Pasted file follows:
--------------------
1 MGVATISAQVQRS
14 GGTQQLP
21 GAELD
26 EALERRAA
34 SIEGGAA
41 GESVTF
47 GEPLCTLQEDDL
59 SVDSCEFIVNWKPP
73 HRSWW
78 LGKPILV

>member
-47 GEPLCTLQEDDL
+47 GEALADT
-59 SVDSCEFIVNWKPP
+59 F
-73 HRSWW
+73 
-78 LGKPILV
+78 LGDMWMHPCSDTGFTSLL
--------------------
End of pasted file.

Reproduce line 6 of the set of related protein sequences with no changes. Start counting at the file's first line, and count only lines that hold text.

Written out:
41 GESVTF